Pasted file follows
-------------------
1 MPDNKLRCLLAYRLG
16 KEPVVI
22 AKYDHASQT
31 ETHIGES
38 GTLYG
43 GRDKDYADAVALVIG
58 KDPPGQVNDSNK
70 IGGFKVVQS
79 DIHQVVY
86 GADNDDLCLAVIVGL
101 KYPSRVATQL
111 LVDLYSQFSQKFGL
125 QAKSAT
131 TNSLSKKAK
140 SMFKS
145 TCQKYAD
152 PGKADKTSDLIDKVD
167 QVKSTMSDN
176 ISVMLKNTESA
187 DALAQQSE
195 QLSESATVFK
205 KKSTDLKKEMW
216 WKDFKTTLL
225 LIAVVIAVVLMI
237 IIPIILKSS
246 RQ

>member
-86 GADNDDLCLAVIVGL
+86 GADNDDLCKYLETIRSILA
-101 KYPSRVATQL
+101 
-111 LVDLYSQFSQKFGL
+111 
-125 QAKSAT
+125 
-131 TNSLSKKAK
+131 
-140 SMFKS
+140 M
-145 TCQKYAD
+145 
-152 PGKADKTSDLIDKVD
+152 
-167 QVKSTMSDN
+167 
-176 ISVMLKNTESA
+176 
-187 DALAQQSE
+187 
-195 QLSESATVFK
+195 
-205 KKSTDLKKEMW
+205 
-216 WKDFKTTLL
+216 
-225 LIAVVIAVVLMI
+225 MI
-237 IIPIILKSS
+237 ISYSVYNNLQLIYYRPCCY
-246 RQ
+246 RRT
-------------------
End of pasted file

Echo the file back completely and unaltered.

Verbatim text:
1 MPDNKLRCLLAYRLG
16 KEPVVI
22 AKYDHASQT
31 ETHIGES
38 GTLYG
43 GRDKDYADAVALVIG
58 KDPPGQVNDSNK
70 IGGFKVVQS
79 DIHQVVY
86 GADNDDLCLAVIVGL
101 KYPSRVATQL
111 LVDLYSQFSQKFGL
125 QAKSAT
131 TNSLSKKAK
140 SMFKS
145 TCQKYAD
152 PGKADKTSDLIDKVD
167 QVKSTMSDN
176 ISVMLKNTESA
187 DALAQQSE
195 QLSESATVFK
205 KKSTDLKKEMW
216 WKDFKTTLL
225 LIAVVIAVVLMI
237 IIPIILKSS
246 RQ

>member
-86 GADNDDLCLAVIVGL
+86 GADNDDLCKYLETIRSILA
-101 KYPSRVATQL
+101 
-111 LVDLYSQFSQKFGL
+111 
-125 QAKSAT
+125 
-131 TNSLSKKAK
+131 
-140 SMFKS
+140 M
-145 TCQKYAD
+145 
-152 PGKADKTSDLIDKVD
+152 
-167 QVKSTMSDN
+167 
-176 ISVMLKNTESA
+176 
-187 DALAQQSE
+187 
-195 QLSESATVFK
+195 
-205 KKSTDLKKEMW
+205 
-216 WKDFKTTLL
+216 
-225 LIAVVIAVVLMI
+225 MI
-237 IIPIILKSS
+237 ISYSVYNNLQLIYYRPCCY
-246 RQ
+246 RRT